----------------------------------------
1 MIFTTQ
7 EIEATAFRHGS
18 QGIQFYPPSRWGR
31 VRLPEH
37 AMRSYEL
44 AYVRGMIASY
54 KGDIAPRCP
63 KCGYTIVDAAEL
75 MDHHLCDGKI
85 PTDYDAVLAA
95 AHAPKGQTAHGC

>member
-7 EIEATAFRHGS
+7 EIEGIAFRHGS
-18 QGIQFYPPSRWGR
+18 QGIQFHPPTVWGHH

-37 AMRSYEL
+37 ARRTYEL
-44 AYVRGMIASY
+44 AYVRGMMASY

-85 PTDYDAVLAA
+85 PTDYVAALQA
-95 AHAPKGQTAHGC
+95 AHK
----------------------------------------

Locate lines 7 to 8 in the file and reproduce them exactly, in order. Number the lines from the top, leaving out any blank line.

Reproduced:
54 KGDIAPRCP
63 KCGYTIVDAAEL